“Students, teachers take a stand”: March for Education rallies support for educational funding


Kathy Fang

Saanvi Arora (10) joins other high school students from around the Bay Area in leading last Saturday’s March for Education. Saanvi is a member of GEN-Up, a student-led social justice organization and student-activist coalition.

by Kathy Fang, Arushi Saxena, and Alysa Suleiman

Over 100 people gathered in César Chavez Plaza in downtown San Jose on Nov. 9 as part of the March for Education, an event hosted by GEN-Up, a student-led social justice organization and student-activist coalition. The event featured talks from student speakers and elected officials, as well as a rally followed by a march to San Jose City Hall where students demanded action from local and state leaders in support of the “Schools and Communities First” Act.

Marchers followed GEN-Up’s student initiators around San Jose downtown towards City Hall. Sophomores Cady Chen and Saanvi Arora are both members of GEN-Up who introduced other speakers and organized the event. Saanvi, along with her fellow GEN-Up members, led the march, holding up a wide hand-painted sign reading GEN-Up, March for Education and Schools and Communities First.

“There’s no reason our public education system should be the way it is now. The teachers have low wages, [and] so many don’t have an incentive or reason to care about their students that much. There’s failing infrastructure [in public schools], and they don’t have mental or physical health resources,” Cady said. “Honestly, everyone deserves an equal education. It’s everyone’s future and the basis for all other social issues. It’s all very intersectional.”

The march primarily focused on strengthening the educational system, improving school infrastructure, ensuring a high quality of education, and providing a living wage for teachers. Protestors called for the reformation of Proposition 13, a corporate tax which froze property tax at the 1976 level, allowing companies like Disney to pay property taxes at the rate of 5 cents per square foot.

In its place, protestors advocated for the adoption of the “Schools and Communities First” Act in November 2020, a piece of legislation that would close tax loopholes and reclaim approximately 12 billion dollars per year for K-12 public schools, community colleges and local communities. The act would require all property to be assessed at proper market value while maintaining protections for small businesses, homeowners, and renters.

In keeping with a trend in recent marches such as the climate march in September, the entire event was student-run. A coalition of high school and college-level student activists involving students from around the area involved with various nonprofits and advocacy groups led the effort, inviting students, teachers and activists to fight for better educational funding. Rallies were held in San Jose, San Francisco and Oakland.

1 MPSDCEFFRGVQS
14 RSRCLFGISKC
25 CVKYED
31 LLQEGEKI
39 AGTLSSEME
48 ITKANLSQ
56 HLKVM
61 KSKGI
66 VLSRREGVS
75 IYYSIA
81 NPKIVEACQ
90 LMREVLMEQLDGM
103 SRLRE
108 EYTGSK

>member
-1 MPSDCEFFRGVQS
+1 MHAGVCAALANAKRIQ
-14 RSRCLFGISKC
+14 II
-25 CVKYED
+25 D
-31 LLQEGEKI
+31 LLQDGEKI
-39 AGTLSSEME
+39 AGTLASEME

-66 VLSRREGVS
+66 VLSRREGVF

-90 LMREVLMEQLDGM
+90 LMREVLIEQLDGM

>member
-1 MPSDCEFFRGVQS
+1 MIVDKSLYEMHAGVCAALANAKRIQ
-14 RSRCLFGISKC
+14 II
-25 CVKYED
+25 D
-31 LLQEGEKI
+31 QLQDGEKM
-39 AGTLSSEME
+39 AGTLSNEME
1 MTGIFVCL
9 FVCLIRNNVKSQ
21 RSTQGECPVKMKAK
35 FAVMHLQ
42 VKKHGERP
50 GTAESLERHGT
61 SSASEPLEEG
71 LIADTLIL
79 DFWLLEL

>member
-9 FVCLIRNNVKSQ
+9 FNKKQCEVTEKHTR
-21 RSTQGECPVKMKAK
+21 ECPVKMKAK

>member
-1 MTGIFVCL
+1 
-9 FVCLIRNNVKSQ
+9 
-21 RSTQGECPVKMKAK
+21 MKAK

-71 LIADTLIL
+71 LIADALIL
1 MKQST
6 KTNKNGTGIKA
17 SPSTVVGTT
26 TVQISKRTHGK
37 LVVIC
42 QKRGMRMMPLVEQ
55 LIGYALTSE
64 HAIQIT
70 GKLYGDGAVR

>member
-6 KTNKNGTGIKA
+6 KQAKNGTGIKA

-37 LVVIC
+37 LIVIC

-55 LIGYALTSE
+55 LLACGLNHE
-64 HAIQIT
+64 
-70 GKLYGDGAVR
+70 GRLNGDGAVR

To support the march and its speakers, attendees wore red and held printed signs that read “Schools and Communities First.” The morning began with speeches by various students and community leaders, including state assemblyman Ash Kalra and high school students from around the Bay Area.

April Sun (10), spoke about her experience as a high school student and her yearn to change the future along with her peers, referring to the public education system as a”network of broken facilities that can’t even ensure the safety of their children, much less provide proper guidance and support.”

“An education allows people to receive opportunity, not only the ability to gain a higher social position and social equality but also the ability to create a path to one’s dreams. It makes students views of the world more open and helps young people to develop their ideas about life,” she said in her speech. “For me, my experiences at school have helped me outline a manner in which to pursue my dreams and they have defined what I value and my outlooks in my daily life.

Upper school computer science teacher Susan King attended the march with her husband, inspired by the Harker students who were involved in its organization. King has previously taught in public schools and has experienced the limits of funding and its effects on students firsthand.

“I really believe in education. I really believe in funding for public education, because I believe education is the foundation for a good democracy, and a powerful democracy that represents all the people. ” King said. “Teaching in a public school is a wonderful experience because it’s being with kids. However, you do see the influence of a lack of funding. In large classrooms, it’s much harder to get the information across as you would be able to in small classrooms.”

Young children, current teachers and students and retired educators alike attended the march, all uniting to rally behind the power of education.

“The march is pertinent to grades K through 12, so we thought that a lot of things that we would be proposing at the march would be related to people at Harker too. Even though we go to a private school, a lot of things that we are proposing overlap, so want to bring awareness to people at Harker about the state of the outside public education system,” Saanvi said.